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Catching fire: how opera and its choruses came to be

Think of a country which first gave us opera and which continues to be the spiritual home of opera.

Many might say, ‘Italy, of course’. Many do, if asked, I understand.

Others would counter, ‘Ancient Greece’.  To which many would say, ‘oh really?’

But history suggests both were indispensable in the evolution of the opera and distinctive role of the chorus within it.

In 1580 a group of Italian poets and musicians (the Camerata) wondered how to re-create what they thought was a musical and dramatic tradition from ancient Greece and began to experiment.

They found a fragment of a greek chorus from Orestes, a play by greek dramatist Euripides and, from Aristotle, Poetics written a century after that, which showed that music had indeed played an important role in the performance of tragedy, using:

‘language that has the embellishments of rhythm, melody and some parts metre alone.. in others melody’.

History lesson over.  Then things really started to take off.

Fast forward to1594, the first opera, Dafne by Jacopo Pen, followed by L’Euridice in 1600 with a new musical style of declamation, half speech, half song, accompanied by a bass instrument.

The was called ‘stile rappresentivo’ or as we know it today ‘recitative’.

The accompaniment was called the 'continuo'. Also it include ’intermedi’, musical interludes between acts of the play.

Monteverdi produced opera’s first masterpiece by common acclaim, Orfeo in 1607 and with a switch to real aristocratic characters from classical allegorical figures, L’incoronazione di Poppea.

The first opera house opened in 1637, the Teatro San Cassiano, in Venice.

And the rest, as they is history.

With all this in mind, we give you a taste of the final three of the opera choruses to be performed in our Feel The Spirit concerts in May.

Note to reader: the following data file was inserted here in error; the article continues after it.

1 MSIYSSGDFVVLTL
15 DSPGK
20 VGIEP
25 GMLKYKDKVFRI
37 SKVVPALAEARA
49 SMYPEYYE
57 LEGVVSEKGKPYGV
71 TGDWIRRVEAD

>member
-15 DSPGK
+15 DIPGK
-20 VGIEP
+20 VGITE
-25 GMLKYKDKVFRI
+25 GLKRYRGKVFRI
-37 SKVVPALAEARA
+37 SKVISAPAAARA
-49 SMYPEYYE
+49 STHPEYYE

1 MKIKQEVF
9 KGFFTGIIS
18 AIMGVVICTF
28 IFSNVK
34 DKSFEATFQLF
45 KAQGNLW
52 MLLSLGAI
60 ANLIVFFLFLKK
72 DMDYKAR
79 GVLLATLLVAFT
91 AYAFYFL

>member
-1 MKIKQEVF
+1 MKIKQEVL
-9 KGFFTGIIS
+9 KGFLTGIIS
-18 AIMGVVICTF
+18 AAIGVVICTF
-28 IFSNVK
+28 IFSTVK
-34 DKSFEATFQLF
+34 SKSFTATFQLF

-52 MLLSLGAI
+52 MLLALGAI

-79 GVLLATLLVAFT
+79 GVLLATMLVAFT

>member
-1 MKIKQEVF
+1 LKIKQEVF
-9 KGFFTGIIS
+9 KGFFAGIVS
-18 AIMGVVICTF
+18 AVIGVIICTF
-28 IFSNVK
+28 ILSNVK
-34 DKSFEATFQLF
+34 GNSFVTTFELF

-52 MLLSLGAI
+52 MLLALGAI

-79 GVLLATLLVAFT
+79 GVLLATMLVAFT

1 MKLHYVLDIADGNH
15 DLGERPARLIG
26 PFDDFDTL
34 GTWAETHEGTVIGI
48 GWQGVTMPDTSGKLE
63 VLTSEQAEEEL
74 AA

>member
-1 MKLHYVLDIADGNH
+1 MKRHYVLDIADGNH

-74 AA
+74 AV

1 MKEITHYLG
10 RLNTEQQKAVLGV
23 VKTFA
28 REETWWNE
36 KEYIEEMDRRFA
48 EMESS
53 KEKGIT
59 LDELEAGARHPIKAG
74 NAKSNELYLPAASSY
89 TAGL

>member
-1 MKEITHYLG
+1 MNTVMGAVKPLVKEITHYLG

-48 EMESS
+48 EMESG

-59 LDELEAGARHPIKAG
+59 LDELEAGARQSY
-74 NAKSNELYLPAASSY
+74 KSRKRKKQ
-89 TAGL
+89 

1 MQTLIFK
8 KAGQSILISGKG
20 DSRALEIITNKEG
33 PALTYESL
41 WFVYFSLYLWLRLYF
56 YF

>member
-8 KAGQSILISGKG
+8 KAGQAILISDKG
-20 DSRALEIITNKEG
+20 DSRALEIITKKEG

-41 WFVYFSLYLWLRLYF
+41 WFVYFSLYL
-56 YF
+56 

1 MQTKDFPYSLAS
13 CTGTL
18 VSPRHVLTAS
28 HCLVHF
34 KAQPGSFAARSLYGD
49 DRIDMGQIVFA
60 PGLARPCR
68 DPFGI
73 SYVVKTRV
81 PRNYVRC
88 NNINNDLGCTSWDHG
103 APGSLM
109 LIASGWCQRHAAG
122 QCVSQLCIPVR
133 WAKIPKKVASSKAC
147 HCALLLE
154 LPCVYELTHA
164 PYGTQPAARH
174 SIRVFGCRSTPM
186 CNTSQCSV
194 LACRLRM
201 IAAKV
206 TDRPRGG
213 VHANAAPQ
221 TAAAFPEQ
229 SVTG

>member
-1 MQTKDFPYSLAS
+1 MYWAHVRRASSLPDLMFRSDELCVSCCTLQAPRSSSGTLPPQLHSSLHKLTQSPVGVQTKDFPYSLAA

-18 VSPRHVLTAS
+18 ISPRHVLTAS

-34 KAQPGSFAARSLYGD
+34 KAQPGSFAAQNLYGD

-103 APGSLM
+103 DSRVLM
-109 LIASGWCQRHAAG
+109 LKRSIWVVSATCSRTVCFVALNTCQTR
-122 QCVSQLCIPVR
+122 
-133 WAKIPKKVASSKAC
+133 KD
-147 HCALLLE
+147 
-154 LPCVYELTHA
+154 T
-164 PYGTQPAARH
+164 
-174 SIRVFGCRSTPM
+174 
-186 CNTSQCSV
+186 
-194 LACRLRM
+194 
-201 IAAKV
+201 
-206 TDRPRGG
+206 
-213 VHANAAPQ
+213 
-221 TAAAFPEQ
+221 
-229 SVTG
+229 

Hebrew Slaves Chorus from Nabucco by Giuseppe Verdi.

The king of Babylon Nebuchadnezzar (aka Nabucco) sets out to crush the city of Jerusalem and massacre the Hebrews, who are holding his daughter Fenena prisoner. The scene of this famous chorus is located on the banks of the Euphrates, when the Hebrews, defeated and prisoners in exile, remember with pain their dear lost homeland. Created at La Scala in Milan in 1842, while northern Italy was still under Austrian domination, the opera, and this piece in particular, resonated ardently in the hearts of the Milanese, identifying their fate with that of the captives. The young Giuseppe had achieved a masterstroke which has never been denied.

Dido’s Lament from Dido and Aeneas by Henry Purcell

Virgil's Aeneid, with the episode of the love affair between Queen Dido and Prince Aeneas, inspired Henry Purcell to create this beautiful baroque work. At the end of the drama, feeling betrayed by his lover, himself torn between what he believes to be a divine mission and his love for Dido, she rejects him and lets him go. But the pain of separation is too strong, and she kills herself. The chorus then depicts for us, with sadness and emotion, a Cupid presenting himself with drooping wings, and scattering roses on the tomb of the deceased queen.

Libiamo from La Traviata by Giuseppe Verdi

A joyful drinking song invites the guests at the party given by Violetta – a promiscuous courtesan – to libations and love. Among them, Alfredo, a young provincial recently arrived in Paris, has eyes only for her. Both will fall in love and will have to face bourgeois morality and an intransigent father. The story ends badly, but do we think about the next day when drunkenness and love turn hearts?

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